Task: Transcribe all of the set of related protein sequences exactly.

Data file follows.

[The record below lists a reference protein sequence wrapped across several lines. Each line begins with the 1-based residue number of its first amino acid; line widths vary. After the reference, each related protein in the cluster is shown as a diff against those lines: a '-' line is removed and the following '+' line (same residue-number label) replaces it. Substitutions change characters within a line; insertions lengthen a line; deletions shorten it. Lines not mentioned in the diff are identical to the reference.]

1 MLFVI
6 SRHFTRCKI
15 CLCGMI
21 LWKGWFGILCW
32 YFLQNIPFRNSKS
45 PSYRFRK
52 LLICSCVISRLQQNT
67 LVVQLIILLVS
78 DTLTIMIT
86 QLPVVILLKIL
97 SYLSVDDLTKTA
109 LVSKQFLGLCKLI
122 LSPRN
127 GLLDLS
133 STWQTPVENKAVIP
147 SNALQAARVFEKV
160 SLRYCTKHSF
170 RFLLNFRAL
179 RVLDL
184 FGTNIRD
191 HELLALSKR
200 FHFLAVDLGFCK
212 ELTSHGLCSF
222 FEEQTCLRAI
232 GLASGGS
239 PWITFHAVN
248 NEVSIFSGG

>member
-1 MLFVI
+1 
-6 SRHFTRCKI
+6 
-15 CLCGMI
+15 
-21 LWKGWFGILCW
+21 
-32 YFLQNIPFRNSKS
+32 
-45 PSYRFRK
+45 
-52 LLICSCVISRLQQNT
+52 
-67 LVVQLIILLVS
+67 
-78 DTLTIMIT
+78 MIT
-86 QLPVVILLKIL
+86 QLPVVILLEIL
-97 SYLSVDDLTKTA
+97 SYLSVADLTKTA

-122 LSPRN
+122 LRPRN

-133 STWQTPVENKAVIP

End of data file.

[The record below lists a reference protein sequence wrapped across several lines. Each line begins with the 1-based residue number of its first amino acid; line widths vary. After the reference, each related protein in the cluster is shown as a diff against those lines: a '-' line is removed and the following '+' line (same residue-number label) replaces it. Substitutions change characters within a line; insertions lengthen a line; deletions shorten it. Lines not mentioned in the diff are identical to the reference.]

1 MLFVI
6 SRHFTRCKI
15 CLCGMI
21 LWKGWFGILCW
32 YFLQNIPFRNSKS
45 PSYRFRK
52 LLICSCVISRLQQNT
67 LVVQLIILLVS
78 DTLTIMIT
86 QLPVVILLKIL
97 SYLSVDDLTKTA
109 LVSKQFLGLCKLI
122 LSPRN
127 GLLDLS
133 STWQTPVENKAVIP
147 SNALQAARVFEKV
160 SLRYCTKHSF
170 RFLLNFRAL
179 RVLDL
184 FGTNIRD
191 HELLALSKR
200 FHFLAVDLGFCK
212 ELTSHGLCSF
222 FEEQTCLRAI
232 GLASGGS
239 PWITFHAVN
248 NEVSIFSGG

>member
-1 MLFVI
+1 
-6 SRHFTRCKI
+6 
-15 CLCGMI
+15 
-21 LWKGWFGILCW
+21 
-32 YFLQNIPFRNSKS
+32 
-45 PSYRFRK
+45 
-52 LLICSCVISRLQQNT
+52 
-67 LVVQLIILLVS
+67 
-78 DTLTIMIT
+78 MIT
-86 QLPVVILLKIL
+86 QLPVVILLEIL
-97 SYLSVDDLTKTA
+97 SYLSVADLTKTA

-122 LSPRN
+122 LRPRN

-133 STWQTPVENKAVIP